• In view of this criticism, the judiciary has argued that it has only stepped when the legislature or the executive has failed in its own functions.


Cases of Judicial Overreach:

There have been several judgments of the Supreme Court wherein it has been foraying into areas which had long been forbidden to the judiciary by reason of the doctrine of ‘separation of powers’, which is part of the basic structure of the Constitution.


  • The ban on the sale of alcohol along national and state highways.
  • Imposition of Patriotism in National Anthem Case.
  • Ban on Firecrackers.
  • Order on sex workers


Basic Structure of Constitution:

  • The concept of ‘basic structure’ came into existence in the landmark judgment in Kesavananda Bharati vs State of Kerala case (1973).
  • The ‘basic structure’ doctrine has since been interpreted to include:
  1. The supremacy of the Constitution
  2. Rule of law
  3. Independence of the judiciary
  4. Secular fabric of country
  5. Doctrine of separation of powers
  6. Sovereign democratic republic
  7. The parliamentary system of government
  8. The principle of free and fair elections
  9. Welfare state, etc.


Instruments of Checks & Balances

  • Legislature Control
  1. On Judiciary: Impeachment and the removal of the judges. Power to amend laws declared ultra vires by the Court and revalidating it.
  2. On Executive: Through a no-confidence vote it can dissolve the Government. Power to assess works of the executive through the question hour and zero hour. Impeachment of the President.
  • Executive Control
  1. On Judiciary: Making appointments to the office of Chief Justice and other judges.
  2. On Legislature: Powers under delegated legislation. Authority to make rules for regulating their respective procedure and conduct of business subject to the provisions of this Constitution.
  • Judicial Control
  1. On Executive: Judicial review i.e. the power to review executive action to determine if it violates the Constitution.
  2. On Legislature: Unamendability of the constitution under the basic structure doctrine pronounced by the Supreme Court in Kesavananda Bharati Case 1973.


Supreme Court

●    The Supreme Court of India is the highest judicial court and the final court of appeal under the Constitution of India, the highest constitutional court, with the power of judicial review.

●    India is a federal State and has a single and unified judicial system with three tier structure, i.e. Supreme Court, High Courts and Subordinate Courts.

●    Articles 124 to 147 in Part V of the Constitution deal with the organization, independence, jurisdiction, powers and procedures of the Supreme Court.

●    The Indian constitution under Article 124(1) states that there shall be a Supreme Court of India constituting of a Chief Justice of India (CJI) and, until Parliament by law prescribes a larger number, of not more than seven other Judges.

●    The Jurisdiction of the Supreme Court of India can broadly be categorized into original jurisdiction, appellate jurisdiction and advisory jurisdiction.

●    At present, the Supreme Court consists of thirty-one judges (one chief justice and thirty other judges). The Parliament is authorized to regulate them.

●    The judges of the Supreme Court are appointed by the President. The CJI is appointed by the President after consultation with such judges of the Supreme Court and high courts as he deems necessary.


High Court

●    In the Indian scheme of judicial system, high court works below the Supreme Court.

●    The judiciary in the state consists of a high court and a hierarchy of subordinate courts.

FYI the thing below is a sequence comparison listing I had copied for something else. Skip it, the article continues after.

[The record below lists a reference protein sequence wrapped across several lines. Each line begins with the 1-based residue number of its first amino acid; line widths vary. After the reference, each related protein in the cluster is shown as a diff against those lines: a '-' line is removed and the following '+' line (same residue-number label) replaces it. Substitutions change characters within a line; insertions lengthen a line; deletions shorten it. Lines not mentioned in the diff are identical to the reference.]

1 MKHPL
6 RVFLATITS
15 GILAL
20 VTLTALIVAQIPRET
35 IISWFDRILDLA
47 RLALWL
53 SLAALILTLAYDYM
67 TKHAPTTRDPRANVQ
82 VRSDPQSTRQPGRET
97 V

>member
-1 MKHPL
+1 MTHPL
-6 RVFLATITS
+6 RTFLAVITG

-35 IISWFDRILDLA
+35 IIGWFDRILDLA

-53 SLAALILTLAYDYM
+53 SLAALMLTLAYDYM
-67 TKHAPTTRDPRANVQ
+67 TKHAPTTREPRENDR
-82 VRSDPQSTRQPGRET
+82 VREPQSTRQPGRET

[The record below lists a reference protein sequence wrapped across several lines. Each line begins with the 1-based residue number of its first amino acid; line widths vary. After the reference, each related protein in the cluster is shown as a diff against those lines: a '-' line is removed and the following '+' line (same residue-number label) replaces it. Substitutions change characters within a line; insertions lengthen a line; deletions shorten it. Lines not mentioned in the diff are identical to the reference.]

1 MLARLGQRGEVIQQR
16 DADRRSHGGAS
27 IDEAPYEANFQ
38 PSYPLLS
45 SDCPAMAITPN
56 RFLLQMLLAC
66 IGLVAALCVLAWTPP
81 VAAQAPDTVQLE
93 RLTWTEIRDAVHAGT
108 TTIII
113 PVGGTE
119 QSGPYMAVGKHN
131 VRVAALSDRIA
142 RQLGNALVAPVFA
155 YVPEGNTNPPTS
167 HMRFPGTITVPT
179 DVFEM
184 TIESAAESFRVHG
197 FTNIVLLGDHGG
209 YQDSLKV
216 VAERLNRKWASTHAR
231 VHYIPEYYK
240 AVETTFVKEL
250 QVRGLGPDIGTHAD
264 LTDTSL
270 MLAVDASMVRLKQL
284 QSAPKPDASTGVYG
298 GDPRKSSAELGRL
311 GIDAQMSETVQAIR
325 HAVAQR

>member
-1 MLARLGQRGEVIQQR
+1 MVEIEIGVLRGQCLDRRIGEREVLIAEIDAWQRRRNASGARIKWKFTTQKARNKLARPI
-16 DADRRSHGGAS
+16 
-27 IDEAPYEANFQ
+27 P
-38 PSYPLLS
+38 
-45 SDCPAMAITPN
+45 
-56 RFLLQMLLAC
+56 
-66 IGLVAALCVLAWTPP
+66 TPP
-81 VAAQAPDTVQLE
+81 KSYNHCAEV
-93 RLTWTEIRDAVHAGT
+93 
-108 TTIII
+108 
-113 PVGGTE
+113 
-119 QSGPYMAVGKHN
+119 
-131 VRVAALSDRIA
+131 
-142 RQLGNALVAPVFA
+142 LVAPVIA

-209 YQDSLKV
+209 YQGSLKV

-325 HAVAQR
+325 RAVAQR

●    The institution of the High Court originated in India in 1862 when the high courts were set up at Bombay, Calcutta and Madras.

●    The constitution of India provides a high court for each state, however, the Parliament is authorized to declare a common high court for two or more states.

●    Parliament has been empowered to extend or curtail the jurisdiction of a high court over a Union Territory.

●    The number of judges in a high court, unlike the Supreme Court, is decided by the President of India rather than the parliament.

●    The judges of a high court are appointed by the President of India.

●    The Chief justice of a high court is appointed after consultation with the CJI and governor of the state concerned. If it is for a common high court, then the governors of all the concerned state high courts are consulted.

●    In case of appointment of other judges to high court, it was opined that CJI should consult a collegium of two senior-most judges of the SC before recommending a name to the President of India in the seminal third judges case.


Article 142:

It provides discretionary power to the Supreme Court as it states that the Supreme Court in the exercise of its jurisdiction may pass such decree or make such order as is necessary for doing complete justice in any cause or matter pending before it.


Article 226:

●    It empowers a high court to issue writs including habeas corpus, mandamus, certiorari, prohibition and quo warranto for the enforcement of the fundamental rights of the citizens and for any other purpose.

●    The phrase ‘for any other purpose’ refers to the enforcement of an ordinary legal right.

●    This implies that the writ jurisdiction of the high court is wider than that of the SC.

●    This is because the SC can issue writs only for the enforcement of fundamental rights and not for any other purpose, that is, it does not extend to a case where the breach of an ordinary legal right is alleged.



Way Forward

  • Till the Mediation Bill, 2021 is enacted, the institutional mediation mechanism may help in settling the matrimonial disputes through the civil route.
  • The law of the land needs to be enforced strictly by both the police and the courts, without any dilution.
  • Any such directions which do not emanate from the provisions of law, are likely to be struck down by the Supreme Court again.
  • The investigating officers must be imparted rigorous training with regard to the principles stated by the Court relating to arrest. At the same time, wrongdoers need to be punished departmentally.
  • Repeated interventions of one organ into another’s functioning can diminish the faith of the people in the integrity, quality, and efficiency of the other organs, but too much accumulation of powers in organs of government undermines the principle of check and balance.



The Allahabad High Court’s directions in the context of marital discord, though noble in intent, seems to be judicial intervention into legislature. Critically analyze.